Weigel, Kurt
Dynamic Engagement Strategies

Law enforcement personnel are inevitably required to operate within close proximity to people. This includes suspects, victims and otherwise uninvolved individuals. This proximity occurs just the same in high-risk operations as it does during unknown risk or routine law enforcement operations.

Attacks with blunt objects, edged weapons and firearms are among the most dangerous encounters for law enforcement, especially at close contact distance. Spontaneous attacks or weapons drawn from concealment at distances of 6 feet and less create circumstances requiring a law enforcement officer react in a way that is often counterintuitive to natural human startle response.

A weapons-based environment requires unique and deliberate tactics. Attacks on law enforcement with edged weapons and impact weapons occur at close quarters with the law enforcement officer in a reactive state. Research and video reviews show law enforcement officers consistently demonstrate classic startle response behavior and the tendency to retreat on a straight line back from the threat.

Whether questioning a suspect in a parking lot or moving down a hallway in a stack, human body structure remains the same. Understanding how to interact with the person, disrupt their "base," and appropriate angles of pressure will allow the officer to gain immediate control of the subject to facilitate disengaging to gain distance or restrain/move the subject.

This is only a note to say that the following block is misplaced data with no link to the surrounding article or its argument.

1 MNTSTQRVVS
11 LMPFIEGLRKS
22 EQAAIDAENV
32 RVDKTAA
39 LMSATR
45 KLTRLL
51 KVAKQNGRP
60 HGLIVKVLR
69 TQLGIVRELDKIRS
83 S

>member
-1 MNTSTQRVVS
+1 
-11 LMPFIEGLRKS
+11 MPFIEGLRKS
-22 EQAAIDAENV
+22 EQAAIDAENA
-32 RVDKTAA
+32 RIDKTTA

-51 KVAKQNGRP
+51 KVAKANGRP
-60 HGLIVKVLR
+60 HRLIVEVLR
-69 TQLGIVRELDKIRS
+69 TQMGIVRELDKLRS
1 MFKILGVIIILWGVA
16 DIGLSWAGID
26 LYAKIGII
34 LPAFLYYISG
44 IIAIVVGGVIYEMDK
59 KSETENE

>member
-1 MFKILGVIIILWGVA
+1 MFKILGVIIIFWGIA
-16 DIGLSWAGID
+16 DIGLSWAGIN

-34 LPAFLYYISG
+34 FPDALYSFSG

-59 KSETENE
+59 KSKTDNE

Dynamic Engagement Strategies is not intended to be a replacement for existing training programs. It will integrate with existing training and will capitalize on the strengths of the law enforcement officer by providing the advantage necessary for them to employ their existing skill set. The methods and concepts introduced are flexible and will conform to a multitude of environments and applications.

The 8-hour class will encompass the following material:

Position and Fighting Stance Theory

  • Inside versus outside
  • Inline versus offline
  • Distance and reaction time


  • Ranging: relationship of time to distance, ahead of time, equal time or behind time
  • Diamond: flanking to the outside counterclockwise
  • Universal evasion angle


  • Explanation of diagonal angular advantage as a protective mechanism for the LE officer
  • Targeting priorities: protecting one's head, encountering weapon during presentation versus interrupting weapon access

    Edged Weapon Fundamentals

  • Difference in threat between thrusting or slashing. Introduction to PTK knife angles in forward grip and reverse grip
  • Discussion and demonstration of how improvised tools such as flashlights, water bottles or cell phones can follow the same angles

    Grappling and Clinching

  • Obtaining control of the limb accessing or holding a weapon
  • Interrupting the draw stroke of someone accessing a weapon relative to distance
  • Isolating the limb, not just the weapon
  • Grappling concepts applied while weapon in play

    Angular Advantage

  • Applying the same concepts at further distances for when someone draws a firearm
  • Increasing probability of survival by forcing the attacker to track a moving target
  • Disruption of attacker's OODA loop
  • Timing for drawing and firing handgun while moving

    Weapon Retention

  • Fixed blade versus folding knife
  • Support side carry versus centerline carry
  • Karambit and other specialty tools
  • Less-lethal application for anatomical compliance during lethal force encounters

    Weapon Disarm Theory and Application

  • Edged weapons
  • Firearms
  • Impact weapons

    Application of Angular Advantage Concepts

  • During room entries
  • Movement down hallways
  • Crowd channeling - movement through crowds

  • Kurt Weigel - Bio